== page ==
February 1, 2016 at 11:06PM

Matt Nunn

i know this is a commercial short film but it was shot by Amenabar last year on a sony A7s

February 4, 2016 at 2:02PM

Arturo Dickson

She's saying what every wise DP on the planet has said before her. See if it fits the story. If you're making a short from a shoe's perspective, obviously you're not going to be using an Alexa. Your camera team will triple in size like that. You'll need grip, you'll need massive rigging, etc. If you were to use a 5d, you can strap that to someone's leg.

Similarly if you're shooting a film all handheld, I'd rather use Alexa or preferably Amira over a RED or DSLR because of balance on the shoulder. It all depends on what/how/why you're shooting something, but within those boundaries I think a lot of DP's will choose what gives them the best image/flexibility.

February 2, 2016 at 3:22AM

Oscar Stegland

Two reasons:
1. Raw
2. Image characteristics

Also, in most higher budget films there is a lot more technology involved, technology that most DSLR's don't support (timecode, LUT's, high grade codecs, specific metadata etc.)

February 2, 2016 at 4:18AM


I'll try to be more in depth if I can. I choose to shoot "First Girl I Loved" on the Alexa for several reasons. First and foremost I choose Alexa because of the pixel's size and how that translates to texture/noise. We wanted the film to have energy, lots of seemingly nervous energy to reflect what its like to be young and in love. Pushing those slightly larger pixel's on the Alexa lends a very nice texture to the image (for my taste anyway). Secondly, skin tone was important for me. We deal with varying skin tones in the film and shoot quite a bit of close ups. Granted in color correction some of that could be accomplished on any camera system, but the Alexa really does resolve faces well and in my opinion is more gentile compared with other cameras with higher resolution. Finally, we went with the Alexa for the ergonomics of shooting handheld. While, the movie is split relatively evenly between sticks and my shoulder I just personally prefer the balance of the camera and the "weight" I feel it adds to handheld photography. Not sure I said anything revelatory here, but as you know, the camera is only a small part of what we as storytellers do.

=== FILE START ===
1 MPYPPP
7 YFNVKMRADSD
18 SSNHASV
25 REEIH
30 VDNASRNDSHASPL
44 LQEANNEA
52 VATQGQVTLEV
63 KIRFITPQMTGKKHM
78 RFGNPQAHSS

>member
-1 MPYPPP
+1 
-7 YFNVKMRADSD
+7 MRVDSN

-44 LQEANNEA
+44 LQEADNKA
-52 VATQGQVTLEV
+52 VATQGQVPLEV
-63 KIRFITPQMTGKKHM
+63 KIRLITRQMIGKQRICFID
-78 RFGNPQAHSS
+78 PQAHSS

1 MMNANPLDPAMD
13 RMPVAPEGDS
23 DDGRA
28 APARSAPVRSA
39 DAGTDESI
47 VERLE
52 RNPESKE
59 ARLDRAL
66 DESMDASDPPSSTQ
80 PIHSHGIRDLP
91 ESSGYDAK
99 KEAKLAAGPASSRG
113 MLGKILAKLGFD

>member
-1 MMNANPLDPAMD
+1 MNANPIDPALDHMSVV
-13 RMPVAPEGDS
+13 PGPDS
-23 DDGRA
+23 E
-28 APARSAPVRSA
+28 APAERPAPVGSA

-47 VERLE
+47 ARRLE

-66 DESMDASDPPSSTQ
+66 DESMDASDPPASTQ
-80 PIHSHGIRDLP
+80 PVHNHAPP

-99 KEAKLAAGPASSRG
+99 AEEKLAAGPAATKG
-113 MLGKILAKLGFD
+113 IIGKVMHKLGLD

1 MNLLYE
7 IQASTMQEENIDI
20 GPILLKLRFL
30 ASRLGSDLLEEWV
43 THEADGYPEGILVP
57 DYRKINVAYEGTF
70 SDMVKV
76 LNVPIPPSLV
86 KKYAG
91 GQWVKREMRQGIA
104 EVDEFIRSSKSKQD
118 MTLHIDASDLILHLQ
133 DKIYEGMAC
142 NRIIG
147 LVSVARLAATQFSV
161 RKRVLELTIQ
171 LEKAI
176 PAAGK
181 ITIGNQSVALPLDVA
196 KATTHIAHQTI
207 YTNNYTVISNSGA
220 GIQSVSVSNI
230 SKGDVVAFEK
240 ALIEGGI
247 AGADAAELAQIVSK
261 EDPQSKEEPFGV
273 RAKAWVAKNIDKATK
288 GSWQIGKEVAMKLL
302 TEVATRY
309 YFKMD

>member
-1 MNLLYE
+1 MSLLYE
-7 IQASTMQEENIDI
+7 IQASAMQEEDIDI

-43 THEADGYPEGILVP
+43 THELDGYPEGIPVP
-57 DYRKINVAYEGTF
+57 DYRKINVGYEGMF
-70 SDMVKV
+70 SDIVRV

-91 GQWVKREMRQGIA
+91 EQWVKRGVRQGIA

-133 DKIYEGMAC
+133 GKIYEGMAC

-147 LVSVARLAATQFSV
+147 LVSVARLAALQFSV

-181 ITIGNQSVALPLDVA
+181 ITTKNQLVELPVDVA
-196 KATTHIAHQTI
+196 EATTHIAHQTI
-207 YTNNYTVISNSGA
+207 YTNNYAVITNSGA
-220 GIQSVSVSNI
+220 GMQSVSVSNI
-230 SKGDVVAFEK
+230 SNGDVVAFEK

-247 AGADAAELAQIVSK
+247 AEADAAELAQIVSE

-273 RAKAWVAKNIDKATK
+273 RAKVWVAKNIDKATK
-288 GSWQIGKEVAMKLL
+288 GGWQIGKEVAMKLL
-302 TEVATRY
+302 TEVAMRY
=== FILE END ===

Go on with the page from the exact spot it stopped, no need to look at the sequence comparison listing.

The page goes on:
February 2, 2016 at 9:45PM

Ricardo Diaz

I went to a documentary workshop with Kevin Knoblock last year and one of the things that struck me was how behind he was when he talked about cameras, and how for docs especially, he just didn't care about what camera was being used as long as it looked OK. I found that kind of inspiring (I'm currently shooting a doc) because it allowed me to try and forget all the anxiety about all the new cameras and the feeling that you should have this or that bit of gear. I'm not surprised at all to still see 60D's or 7D's on lists like this. Doesn't just go for docs either. A great story shot on a DSLR is going to be a lot more successful than a boring or badly acted story on RED or alexa.

February 2, 2016 at 12:14AM, Edited February 2, 12:14AM

Liam Martin
DP, editor, part time director

What I really cannot understand is the lack of any Sony camera in the list...

February 2, 2016 at 4:08AM, Edited February 2, 4:08AM


Sad to see no love for Lumix GH4 or GH3. Upstream Color looked great (on a GH2) and I'd love to see more of it out there.

February 2, 2016 at 9:18AM, Edited February 2, 9:18AM


GH4 for the win!

February 8, 2016 at 5:34PM

Christopher Evans
Video Artist

I went to a film festival and ended up at a video carnival...

February 2, 2016 at 6:02PM


Nothing exclusively and entirely filmed with a Blackmagic cam. I wonder why?

February 3, 2016 at 4:49AM


I like how they keep trying to convince us that Tangerine looked "beautiful".

February 3, 2016 at 5:08AM

Don Way
Writer/Director of Photography

Everybody is Cinderella looking for a shoe that fits. If it fits, you're Cinderella and you will go to the ball.

February 3, 2016 at 8:50AM, Edited February 3, 9:01AM

Jonathon Sendall